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As Seattle’s traffic doom looms, some see a silver lining

A new coalition of activists is calling for a permanent shift in how people get around Seattle. City officials say they’re right, to a point.

alaskan way viaduct

Alaskan Way Viaduct in Seattle, Oct. 11, 2018. (Photo by Matt M. McKnight/Crosscut)

In one month, Seattle’s already-bad traffic is going to hit peak awful. On Jan. 11, 2019, the Highway 99 Viaduct will close, three weeks before its replacement tunnel opens. With the Viaduct’s more than 90,000 daily drivers spilling onto other streets and highways, January is sure to be a mess.

But the highway closure isn’t the only traffic headache on the horizon. The Convention Center expansion is creating a massive construction zone in the heart of downtown. As construction progresses, the closure of the Convention Place bus station, set for spring 2019, will result in nearly 600 daily buses being booted from the downtown transit tunnel to surface streets. The reconstruction of the waterfront and Coleman Dock ferry terminal will add to the mess as will a number of on-going private downtown construction projects. And experts predict that once tolls kick in on the new Highway 99 tunnel next summer, thousands of drivers will divert to city streets to avoid the fee.

All told, the city expects the worst of the traffic problems to drag on until 2024, a five year period they had been referring to as the Period of Maximum Constraint, but has now been rebranded the Seattle Squeeze.

In anticipation of this jam, ideas for surviving the coming traffic nightmare abound. From expanding bus service to encouraging working from home to asking people to take vacation during the closure, city officials are desperate to get fewer people to drive solo.

Mayor Jenny Durkan rolled out another idea at a press conference this afternoon: a new program meant to help commuters leave their cars at home. Starting Dec. 17, West Seattle residents will be able to use an app or phone call to hail shuttle vans to take them from their homes to either the Alaska Junction bus hub or the water taxi dock at Seacrest Park. It is an expansion of a pilot program King County Metro is currently running in Bellevue.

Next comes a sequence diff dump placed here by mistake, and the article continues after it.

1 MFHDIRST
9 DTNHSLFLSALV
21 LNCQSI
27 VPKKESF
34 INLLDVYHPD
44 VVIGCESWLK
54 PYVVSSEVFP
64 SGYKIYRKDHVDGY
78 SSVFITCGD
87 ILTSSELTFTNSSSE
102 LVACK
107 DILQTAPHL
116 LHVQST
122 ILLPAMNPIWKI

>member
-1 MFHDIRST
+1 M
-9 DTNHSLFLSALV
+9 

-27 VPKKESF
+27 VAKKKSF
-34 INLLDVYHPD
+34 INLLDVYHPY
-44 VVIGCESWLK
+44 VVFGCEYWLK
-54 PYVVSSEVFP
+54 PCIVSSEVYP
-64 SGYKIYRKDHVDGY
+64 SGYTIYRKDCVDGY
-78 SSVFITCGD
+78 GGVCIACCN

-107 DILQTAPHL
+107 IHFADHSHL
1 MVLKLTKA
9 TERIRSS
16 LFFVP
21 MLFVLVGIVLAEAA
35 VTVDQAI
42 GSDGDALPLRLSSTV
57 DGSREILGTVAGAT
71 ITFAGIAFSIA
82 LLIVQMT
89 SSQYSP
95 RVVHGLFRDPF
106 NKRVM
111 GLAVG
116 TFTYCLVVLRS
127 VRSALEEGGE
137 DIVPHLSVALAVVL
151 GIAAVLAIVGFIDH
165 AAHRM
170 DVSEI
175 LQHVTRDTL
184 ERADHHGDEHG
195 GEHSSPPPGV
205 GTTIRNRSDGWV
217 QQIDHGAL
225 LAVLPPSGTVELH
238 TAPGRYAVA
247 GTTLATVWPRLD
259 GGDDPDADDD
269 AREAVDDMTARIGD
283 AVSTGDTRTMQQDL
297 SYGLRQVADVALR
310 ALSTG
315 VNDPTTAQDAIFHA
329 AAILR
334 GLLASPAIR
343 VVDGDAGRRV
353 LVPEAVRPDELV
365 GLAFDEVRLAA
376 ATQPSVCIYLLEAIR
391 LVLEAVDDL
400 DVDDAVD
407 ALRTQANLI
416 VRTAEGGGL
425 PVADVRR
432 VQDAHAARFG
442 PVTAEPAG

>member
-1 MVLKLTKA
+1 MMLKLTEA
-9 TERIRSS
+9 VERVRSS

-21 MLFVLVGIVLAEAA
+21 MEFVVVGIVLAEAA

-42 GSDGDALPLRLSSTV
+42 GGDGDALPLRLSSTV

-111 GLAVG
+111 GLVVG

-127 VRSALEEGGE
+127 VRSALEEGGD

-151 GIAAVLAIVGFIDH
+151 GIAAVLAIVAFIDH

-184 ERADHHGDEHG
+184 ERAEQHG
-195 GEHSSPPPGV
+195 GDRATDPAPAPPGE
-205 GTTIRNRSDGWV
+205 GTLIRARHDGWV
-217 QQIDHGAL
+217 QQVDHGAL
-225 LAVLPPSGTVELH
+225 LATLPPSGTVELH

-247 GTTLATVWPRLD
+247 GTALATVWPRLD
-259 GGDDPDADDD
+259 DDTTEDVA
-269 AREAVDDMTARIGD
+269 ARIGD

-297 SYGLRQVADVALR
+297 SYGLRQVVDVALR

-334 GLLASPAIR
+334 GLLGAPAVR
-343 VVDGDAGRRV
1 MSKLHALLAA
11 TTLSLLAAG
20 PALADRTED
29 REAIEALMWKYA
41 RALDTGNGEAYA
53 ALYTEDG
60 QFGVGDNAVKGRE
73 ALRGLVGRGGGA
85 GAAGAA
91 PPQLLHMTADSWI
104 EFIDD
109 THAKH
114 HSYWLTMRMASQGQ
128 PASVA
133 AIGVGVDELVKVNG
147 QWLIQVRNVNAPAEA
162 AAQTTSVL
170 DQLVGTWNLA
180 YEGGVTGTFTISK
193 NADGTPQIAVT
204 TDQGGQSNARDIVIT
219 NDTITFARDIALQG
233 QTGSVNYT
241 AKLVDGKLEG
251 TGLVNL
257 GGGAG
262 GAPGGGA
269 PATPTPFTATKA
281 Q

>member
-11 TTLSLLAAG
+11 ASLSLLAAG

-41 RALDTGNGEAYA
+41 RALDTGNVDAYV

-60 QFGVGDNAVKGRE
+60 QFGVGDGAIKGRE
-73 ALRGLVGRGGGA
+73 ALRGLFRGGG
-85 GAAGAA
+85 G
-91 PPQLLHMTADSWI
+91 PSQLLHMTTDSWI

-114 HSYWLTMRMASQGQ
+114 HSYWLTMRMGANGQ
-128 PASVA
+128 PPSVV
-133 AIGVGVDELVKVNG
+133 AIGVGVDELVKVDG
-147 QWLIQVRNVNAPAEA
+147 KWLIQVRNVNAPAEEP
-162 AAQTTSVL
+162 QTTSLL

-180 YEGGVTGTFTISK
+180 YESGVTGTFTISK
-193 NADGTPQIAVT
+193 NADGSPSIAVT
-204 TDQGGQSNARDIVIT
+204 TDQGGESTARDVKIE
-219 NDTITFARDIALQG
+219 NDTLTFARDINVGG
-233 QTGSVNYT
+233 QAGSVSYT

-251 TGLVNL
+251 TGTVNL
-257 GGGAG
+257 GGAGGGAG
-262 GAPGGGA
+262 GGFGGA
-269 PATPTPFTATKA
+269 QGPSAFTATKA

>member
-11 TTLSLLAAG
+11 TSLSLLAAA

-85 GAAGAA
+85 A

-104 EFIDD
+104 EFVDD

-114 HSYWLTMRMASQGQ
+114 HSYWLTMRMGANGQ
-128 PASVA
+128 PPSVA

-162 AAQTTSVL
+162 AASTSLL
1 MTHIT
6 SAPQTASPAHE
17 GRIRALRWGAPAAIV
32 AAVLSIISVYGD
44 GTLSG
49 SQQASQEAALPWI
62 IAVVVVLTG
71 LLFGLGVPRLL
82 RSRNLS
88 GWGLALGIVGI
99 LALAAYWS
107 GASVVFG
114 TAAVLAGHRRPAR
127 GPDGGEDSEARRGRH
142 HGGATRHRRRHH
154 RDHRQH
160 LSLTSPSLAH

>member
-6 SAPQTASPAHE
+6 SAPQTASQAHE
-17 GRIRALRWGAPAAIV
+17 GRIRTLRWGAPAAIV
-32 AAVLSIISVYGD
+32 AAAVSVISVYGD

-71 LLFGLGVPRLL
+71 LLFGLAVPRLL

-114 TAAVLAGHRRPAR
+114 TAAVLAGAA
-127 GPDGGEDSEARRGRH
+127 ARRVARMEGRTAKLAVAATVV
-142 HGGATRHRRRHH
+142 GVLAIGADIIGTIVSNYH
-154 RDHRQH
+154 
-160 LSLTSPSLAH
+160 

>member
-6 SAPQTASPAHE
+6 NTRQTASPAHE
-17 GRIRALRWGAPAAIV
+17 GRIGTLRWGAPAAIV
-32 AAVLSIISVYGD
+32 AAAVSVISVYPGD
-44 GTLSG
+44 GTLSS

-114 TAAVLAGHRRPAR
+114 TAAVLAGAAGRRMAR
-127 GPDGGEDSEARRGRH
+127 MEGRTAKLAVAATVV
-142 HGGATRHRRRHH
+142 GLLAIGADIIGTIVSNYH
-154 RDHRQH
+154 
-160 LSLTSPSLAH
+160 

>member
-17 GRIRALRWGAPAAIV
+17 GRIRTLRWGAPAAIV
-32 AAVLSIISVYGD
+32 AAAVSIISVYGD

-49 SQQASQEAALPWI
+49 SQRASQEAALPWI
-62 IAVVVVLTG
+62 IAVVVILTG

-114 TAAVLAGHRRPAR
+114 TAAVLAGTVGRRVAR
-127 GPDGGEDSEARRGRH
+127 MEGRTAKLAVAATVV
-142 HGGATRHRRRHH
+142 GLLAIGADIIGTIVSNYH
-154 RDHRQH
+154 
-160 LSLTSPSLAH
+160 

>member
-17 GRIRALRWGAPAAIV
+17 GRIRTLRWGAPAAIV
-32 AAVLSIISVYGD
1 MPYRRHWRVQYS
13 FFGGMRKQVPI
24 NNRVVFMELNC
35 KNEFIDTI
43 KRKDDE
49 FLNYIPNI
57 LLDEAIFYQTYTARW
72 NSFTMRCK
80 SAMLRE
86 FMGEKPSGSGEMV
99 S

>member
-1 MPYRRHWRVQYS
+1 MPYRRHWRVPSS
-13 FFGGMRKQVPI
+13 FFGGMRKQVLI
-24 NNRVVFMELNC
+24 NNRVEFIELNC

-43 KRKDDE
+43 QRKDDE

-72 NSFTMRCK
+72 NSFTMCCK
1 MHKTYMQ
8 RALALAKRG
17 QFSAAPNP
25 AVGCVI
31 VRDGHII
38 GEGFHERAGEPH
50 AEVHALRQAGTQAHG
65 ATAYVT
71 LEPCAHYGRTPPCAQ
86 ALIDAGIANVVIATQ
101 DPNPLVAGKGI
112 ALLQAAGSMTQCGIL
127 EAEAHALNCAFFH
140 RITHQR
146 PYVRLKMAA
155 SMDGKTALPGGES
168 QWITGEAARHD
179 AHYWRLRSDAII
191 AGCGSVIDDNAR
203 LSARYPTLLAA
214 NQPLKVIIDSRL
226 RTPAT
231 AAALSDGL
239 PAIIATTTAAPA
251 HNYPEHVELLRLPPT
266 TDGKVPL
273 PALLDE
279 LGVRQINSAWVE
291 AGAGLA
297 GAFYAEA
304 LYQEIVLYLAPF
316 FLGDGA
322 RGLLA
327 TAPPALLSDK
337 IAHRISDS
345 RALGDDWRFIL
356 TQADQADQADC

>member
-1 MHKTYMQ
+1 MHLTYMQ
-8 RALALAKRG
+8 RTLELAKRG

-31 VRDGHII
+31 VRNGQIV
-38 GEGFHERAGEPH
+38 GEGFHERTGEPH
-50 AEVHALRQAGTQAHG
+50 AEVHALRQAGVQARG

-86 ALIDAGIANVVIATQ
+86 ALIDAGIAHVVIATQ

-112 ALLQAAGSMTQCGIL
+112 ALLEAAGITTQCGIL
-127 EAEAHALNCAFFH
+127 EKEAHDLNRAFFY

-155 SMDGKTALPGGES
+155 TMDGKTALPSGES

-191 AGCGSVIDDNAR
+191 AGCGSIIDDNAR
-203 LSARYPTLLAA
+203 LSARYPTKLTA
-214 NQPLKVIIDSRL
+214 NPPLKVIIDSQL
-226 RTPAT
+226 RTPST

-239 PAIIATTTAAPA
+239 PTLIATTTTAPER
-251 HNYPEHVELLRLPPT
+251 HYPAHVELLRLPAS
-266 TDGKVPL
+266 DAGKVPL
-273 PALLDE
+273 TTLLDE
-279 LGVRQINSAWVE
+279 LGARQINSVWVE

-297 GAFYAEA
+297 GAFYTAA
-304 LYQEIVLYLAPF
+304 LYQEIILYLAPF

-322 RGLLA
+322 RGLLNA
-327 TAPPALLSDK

“This announcement is showing you one of the very many things we’re doing so the people of Seattle can get in and around [the city] and to increase the use of transit as much as we can,” said Durkan at the press conference. “We know that access to transit is the key for making this work for people.”

She continued, “We’re going to do everything we can to reduce trips by solo drivers. We have to get people out of their single occupancy vehicles. We just don’t have the road space and it’s bad for the climate.”

But a coalition of transportation and environmental advocates doesn’t just want to make it through the Squeeze. Move All Seattle Sustainably (MASS) wants to take advantage of the long, painful moment to permanently shift the way people get around town. This morning, MASS announced a slew of strategies they want to see the city adopt to improve busing, biking, and walking in Seattle.

“Because the Seattle Squeeze is going to be bad, people are going to be more open to trying different ways to get around than normal, so it’s an opportunity to create mode shift,” said Katie Wilson, general secretary of the Seattle Transit Riders Union. “We’re not confident, from what we’ve seen, that the Mayor’s office is looking at it that way. We want to start a conversation about how we can make it really easy and convenient for people to switch to transit and walking and biking.”